The Circle Theater is jammed to the aisles for the last day of "Casablanca" and "To Have and Have Not." Lauren BaCall tilts her head, looks Humphrey Bogart in the eye, and says, "You know how to whistle, don't you, Steve?" Suddenly, over your left shoulder comes a voice: "Listen to this -- the next line is really terrific!" sThe spell is broken.
Time was when any theater-goer who talked during a movie would be shushed promptly by those who sat around him. Now they are too busy talking themselves to notice.
And what ever happened to that usher who always seemed to be at your elbow the moment you set your friends howling with a witty remark or draped your legs over the empty seat in front of you? He zapped you with a flashlight beam, and you got the message. Under the tutelage of such flashlight-toting ushers, a generation learned its movie manners.
As you grew up, you found there was a reason for the rules. Once the lights dimmed and the chatter subsided, you were transported to a world as close to dreaming as you could get without shutting your eyes. The rest of the audience disappeared in the darkness, and you were swept into the movie.
You were alone on the moors with "The Hound of the Baskervilles"; you paled with Melanie as she lay dying in "Gone With the Wind"; you thundered across the plains to "Fort Apache" as if your scalp depended on it; your body ached for Paul Newman in "cat on a Hot Tin Roof." Every experience was yours personally. Only the audience's collective gasps, screams and laughter yanked you out of the action and back into your seat.
Nowadays, you're lucky if yo can follow the plot for all the distractions.
Halfway through "Ordinary People" at the Janus 3, the audience has quieted down to intermittent sniffling, but the ushers are hanging around blathering outside the doors. So much for the old-fashioned keepers of the peace and quiet.
We have forgotten our movie manners. The Me Generation has had something to do with it; and certainly television has inspired some bad habits. Interruptions are endemic to TV viewing: Shows require minimal attention and play to family wisecracks and editorializing, with frequent pauses for Robert Young pushing Sanka and Karl Malden trumpeting American Express.
A trip to the movies is no longer a visit to fantasy land -- it's more like watching TV in an airport lounge.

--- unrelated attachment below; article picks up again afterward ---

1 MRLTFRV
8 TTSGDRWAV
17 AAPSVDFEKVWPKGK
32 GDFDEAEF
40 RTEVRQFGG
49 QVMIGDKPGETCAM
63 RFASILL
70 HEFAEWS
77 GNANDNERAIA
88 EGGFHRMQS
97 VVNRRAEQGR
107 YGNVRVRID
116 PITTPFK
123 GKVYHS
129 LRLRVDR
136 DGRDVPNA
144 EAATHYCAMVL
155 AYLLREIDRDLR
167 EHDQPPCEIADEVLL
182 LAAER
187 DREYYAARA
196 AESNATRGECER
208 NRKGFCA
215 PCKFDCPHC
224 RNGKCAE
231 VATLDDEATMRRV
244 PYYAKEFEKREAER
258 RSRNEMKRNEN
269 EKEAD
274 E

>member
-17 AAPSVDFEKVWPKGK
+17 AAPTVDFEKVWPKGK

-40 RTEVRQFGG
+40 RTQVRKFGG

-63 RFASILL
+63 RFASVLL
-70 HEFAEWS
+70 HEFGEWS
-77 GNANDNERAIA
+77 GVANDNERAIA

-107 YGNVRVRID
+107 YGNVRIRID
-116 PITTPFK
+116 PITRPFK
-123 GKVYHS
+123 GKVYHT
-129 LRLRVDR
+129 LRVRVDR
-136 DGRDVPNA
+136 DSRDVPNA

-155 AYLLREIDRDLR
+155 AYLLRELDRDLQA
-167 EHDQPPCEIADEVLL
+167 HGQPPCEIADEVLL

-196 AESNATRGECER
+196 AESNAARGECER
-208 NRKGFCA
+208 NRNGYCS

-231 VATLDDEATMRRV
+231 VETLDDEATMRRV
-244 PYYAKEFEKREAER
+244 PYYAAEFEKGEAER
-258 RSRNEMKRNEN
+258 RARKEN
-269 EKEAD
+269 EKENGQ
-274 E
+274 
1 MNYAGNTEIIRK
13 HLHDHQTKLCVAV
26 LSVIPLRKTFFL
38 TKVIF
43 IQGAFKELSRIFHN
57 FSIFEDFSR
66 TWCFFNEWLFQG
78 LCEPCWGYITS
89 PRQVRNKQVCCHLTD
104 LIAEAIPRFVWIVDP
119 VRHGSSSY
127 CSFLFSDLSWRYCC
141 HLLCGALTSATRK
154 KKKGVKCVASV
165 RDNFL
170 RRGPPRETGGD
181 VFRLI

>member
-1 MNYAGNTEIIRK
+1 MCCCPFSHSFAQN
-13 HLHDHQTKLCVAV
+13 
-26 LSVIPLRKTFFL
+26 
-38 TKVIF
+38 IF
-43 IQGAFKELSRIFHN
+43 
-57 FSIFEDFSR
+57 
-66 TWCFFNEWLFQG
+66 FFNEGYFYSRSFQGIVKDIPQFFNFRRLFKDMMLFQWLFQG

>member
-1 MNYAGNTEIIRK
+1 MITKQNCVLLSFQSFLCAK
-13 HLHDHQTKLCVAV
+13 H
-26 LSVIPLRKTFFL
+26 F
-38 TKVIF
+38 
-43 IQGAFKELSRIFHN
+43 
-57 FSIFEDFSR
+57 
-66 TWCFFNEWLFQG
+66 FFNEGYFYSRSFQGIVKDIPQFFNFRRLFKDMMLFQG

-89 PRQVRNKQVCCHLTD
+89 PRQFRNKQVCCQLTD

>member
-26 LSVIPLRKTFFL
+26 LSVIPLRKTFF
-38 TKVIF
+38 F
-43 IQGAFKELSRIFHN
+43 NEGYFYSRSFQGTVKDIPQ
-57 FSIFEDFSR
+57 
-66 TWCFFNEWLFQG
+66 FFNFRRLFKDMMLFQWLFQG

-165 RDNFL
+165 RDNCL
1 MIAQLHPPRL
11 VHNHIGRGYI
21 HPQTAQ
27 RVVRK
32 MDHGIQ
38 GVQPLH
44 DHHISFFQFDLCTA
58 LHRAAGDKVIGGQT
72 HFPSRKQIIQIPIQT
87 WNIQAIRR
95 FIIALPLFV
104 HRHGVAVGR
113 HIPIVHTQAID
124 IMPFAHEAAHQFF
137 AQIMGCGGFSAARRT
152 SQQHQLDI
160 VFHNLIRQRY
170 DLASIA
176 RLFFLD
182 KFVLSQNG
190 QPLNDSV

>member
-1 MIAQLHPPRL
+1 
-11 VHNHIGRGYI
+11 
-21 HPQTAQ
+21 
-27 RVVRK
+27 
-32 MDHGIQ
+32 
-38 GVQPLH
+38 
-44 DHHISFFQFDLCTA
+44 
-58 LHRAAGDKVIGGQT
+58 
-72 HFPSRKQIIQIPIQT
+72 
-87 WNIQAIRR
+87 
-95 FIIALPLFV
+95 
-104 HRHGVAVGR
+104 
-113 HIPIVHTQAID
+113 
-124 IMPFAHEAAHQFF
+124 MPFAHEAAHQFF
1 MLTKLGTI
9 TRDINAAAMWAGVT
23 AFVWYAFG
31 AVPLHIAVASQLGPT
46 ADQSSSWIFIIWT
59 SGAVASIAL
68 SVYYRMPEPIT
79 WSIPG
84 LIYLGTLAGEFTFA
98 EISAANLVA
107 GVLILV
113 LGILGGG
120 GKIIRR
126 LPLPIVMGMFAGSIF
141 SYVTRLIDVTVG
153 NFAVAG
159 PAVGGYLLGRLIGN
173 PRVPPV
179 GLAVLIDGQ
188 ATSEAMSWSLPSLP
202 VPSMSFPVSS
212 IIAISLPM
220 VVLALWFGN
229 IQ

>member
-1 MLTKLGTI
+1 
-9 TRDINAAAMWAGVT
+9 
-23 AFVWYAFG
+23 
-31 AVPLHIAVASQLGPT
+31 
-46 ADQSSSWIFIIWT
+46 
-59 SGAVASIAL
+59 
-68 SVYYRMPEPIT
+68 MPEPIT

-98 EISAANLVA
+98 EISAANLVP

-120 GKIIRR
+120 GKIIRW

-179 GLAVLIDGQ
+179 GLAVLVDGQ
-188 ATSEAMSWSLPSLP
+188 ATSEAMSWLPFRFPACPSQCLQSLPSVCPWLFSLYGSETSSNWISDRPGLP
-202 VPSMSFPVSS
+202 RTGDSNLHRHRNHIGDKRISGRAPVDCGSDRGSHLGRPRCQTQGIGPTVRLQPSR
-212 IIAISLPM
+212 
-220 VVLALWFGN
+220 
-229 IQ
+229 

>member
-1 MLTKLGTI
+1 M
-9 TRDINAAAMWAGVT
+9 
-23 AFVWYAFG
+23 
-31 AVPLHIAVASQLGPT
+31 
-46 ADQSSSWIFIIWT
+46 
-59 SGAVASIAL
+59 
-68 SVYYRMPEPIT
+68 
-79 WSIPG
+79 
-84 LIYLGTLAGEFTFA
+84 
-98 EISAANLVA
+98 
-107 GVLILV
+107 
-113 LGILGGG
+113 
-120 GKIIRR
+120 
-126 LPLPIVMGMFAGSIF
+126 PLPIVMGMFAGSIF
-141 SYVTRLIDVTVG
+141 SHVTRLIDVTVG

"The Harder They Come" is making a rare daytime appearance at the Biograph. A middle-aged couple who once visited Jamaica is sitting behind you: "Oh, look! Isn't that the hotel we stayed at?" "What was the name of that restaurant with the great seafood?" "I just love those native singers!" On your right, a young man is explaining to his companion the intracacies of the recording business. When Jimmy Cliff is offered $25 for the rights to his hit record, the young expert volunteers that "Usually, musicians get a percentage deal. $25 is way too low." The trio to your left is talking and laughing even when the movie is anything but funny, and the woman in front of you keeps asking, "What'd he say?" Each time she asks the question, she misses another line.
Some people try to keep their conversations private by whispering. It never works. "Wooshawooshawoosh" competes with the dialogue, and every so often something on the order of "Doesn't that guy in the green look like Fred?" bursts through.
"Raging Bull" is playing at the Old Town, and down the aisle come young marrieds with three kids and a grocery bag full of homemade popcorn. You know you're in for two hours of crinkling and rustling, potty runs and delicate explanations during the movie's blizzard of obscenities.
Then there are the people who wander in late -- a subject unto itself -- and loudly announce to their companions that they can't see a thing. They let their eyes adjust to the darkness and argue about where to sit, all the while standing halfway down the aisle between you and the screen. They generally have to stop again to get their bearings if, say, the elevator door opens in "Dressed to Kill" just as they are climbing over you to get to a seat at the other end of the row.
When the distractions become too much to bear, you can try to fill in for the usher of old, but you'll be at a disadvantage without his uniform, his flashlight and his ability to tower over offenders.
Although Alec Guinness is having a fine romp with the "Lavender Hill Mob" at the Capitol Hill Cinema, the fellow behind you is tired of trying to fathom the cockney accents. "Come on, baby. Let's go to my place," he says to his date. She's not interested, but he keeps it up. Finally, you turn and give them a meaningful glare. The patter continues: the only soundtrack you can hear is, "Let's blow this place, sugar," When at last you venture a discreet "shhhhhhhh," you find yourself at war: "Did you hear that? This a--h-- told me to shhhhhhhh! Whadda you mean telling me shhhhhhhhh? I paid my money same as you. Nobody's gonna tell me what to do. F---- you!"
To be sure, audience participation has its place, notably at kiddie matinees and midnight cult films, such as the "Rocky Horror Picture Show," or "Dawn of the Dead." But going to the movies isn't what it used to be, and viewers may stop going altogether if it gets much worse. High decibels, rather than high prices, may finally drive us out of the theaters and into the waiting arms of the home videocassette salesmen. And it all started with the fall of the house of usher.